The dessert I had to leave a couple of bites for was the malva pudding, a South African classic baked pudding which has a sweet sauce poured all over it. Served warm, there is an Amarula caramel sauce that covers and drapes it and it is accompanied by a milk tart ice cream. Milk tarts are those wonderful tarts that are a cousin of a Portuguese custard tart except with a crispy shortcrust pastry base. The recipe is from chef Benny’s deconstructed milk tart. They are currently in throes of Masterchef fever and chef Benny is a judge on Masterchef and this was one of his dishes. Hence the masterchef logo!
Chef Benny Masekwameng
Our last portion is the coffee, an espresso with sweet, creamy parfait top to it. It is accompanied by a chocolate coated strawberry and a “cook’s sister” or Koeksusters which comes from the dutch word for cook and sizzle to signify the deep frying of the food. It is a plaited dense, doughnut type of sweet that is on the cakey side. It is served with a spiced syrup and is typically served with tea or coffee.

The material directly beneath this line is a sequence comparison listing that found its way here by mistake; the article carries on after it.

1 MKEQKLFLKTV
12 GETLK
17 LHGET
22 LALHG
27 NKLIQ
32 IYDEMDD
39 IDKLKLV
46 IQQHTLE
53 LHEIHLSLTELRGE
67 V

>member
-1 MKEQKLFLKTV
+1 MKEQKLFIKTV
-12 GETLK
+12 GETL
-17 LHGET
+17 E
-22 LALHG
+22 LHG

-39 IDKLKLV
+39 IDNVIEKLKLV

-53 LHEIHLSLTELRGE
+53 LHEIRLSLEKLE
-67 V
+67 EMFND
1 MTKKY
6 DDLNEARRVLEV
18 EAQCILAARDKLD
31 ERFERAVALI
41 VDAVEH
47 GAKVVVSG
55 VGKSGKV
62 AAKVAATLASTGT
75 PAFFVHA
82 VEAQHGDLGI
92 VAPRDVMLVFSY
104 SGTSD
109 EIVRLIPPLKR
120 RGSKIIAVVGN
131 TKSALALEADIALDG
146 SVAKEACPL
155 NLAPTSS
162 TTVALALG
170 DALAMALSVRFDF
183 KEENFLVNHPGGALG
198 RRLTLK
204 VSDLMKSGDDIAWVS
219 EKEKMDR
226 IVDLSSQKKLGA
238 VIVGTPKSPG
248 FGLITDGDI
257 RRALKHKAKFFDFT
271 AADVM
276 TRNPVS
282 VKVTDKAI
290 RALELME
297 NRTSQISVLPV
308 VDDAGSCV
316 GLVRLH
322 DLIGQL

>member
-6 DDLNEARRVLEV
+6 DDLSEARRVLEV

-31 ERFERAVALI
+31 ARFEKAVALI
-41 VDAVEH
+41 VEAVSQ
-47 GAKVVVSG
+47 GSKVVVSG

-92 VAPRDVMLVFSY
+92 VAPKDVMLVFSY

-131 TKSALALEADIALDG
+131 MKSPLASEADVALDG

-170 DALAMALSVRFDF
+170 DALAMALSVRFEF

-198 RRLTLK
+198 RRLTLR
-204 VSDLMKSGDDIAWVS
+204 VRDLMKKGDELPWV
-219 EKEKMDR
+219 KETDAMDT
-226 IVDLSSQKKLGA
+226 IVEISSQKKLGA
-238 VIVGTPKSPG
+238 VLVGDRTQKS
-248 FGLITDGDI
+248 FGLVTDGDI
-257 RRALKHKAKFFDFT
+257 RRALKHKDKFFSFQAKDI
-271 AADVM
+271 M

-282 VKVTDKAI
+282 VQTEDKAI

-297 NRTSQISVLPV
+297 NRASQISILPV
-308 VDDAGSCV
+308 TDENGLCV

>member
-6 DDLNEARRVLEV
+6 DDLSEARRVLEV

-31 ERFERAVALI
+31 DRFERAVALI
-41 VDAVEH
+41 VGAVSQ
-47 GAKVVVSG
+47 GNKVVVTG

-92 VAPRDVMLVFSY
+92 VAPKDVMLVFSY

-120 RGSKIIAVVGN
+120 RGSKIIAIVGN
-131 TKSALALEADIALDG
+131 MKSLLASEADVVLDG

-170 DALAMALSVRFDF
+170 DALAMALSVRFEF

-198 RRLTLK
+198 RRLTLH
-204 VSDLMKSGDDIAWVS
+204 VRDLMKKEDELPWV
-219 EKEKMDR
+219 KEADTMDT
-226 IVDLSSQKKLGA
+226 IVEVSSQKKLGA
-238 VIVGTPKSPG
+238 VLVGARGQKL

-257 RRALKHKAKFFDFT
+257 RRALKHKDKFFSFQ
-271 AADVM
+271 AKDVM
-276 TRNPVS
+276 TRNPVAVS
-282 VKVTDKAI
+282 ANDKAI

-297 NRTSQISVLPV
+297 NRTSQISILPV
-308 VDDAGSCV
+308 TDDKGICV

And despite the fact that we had so much food, I can’t resist but steal a quick bite of the carrot cake and sip of Amarula left during turndown! I’ve been lucky with jetlag, after the first night where I woke up at 4am but then went back to sleep I haven’t had any startling weird sleeping patterns. The next morning, I awaken to the sliver of light and the hustle and bustle of people and activity outside.
Today, for lunch we are headed down to the level 4 restaurant of the hotel and we start our lunch in their chic Veuve Clicquot bar with its gorgeous black and white wallpaper. We move into the main dining room where Neil Perry and chef Benny Masekwameng have been busy at work. Today Neil will show South African journalists some of his Australian food.
Chefs Benny Masekwameng and Neil Perry
Crayfish, avocado and raw artichoke salad
The ceviche of crayfish, avocado and raw artichoke salad was tangy with lime and had the most beautifully sweet semi dried tomatoes on the side. It also had a pronounced amount of chilli in it which made me a bit homesick.
Rich and noble congee of prawn with anise peanuts and chilli oil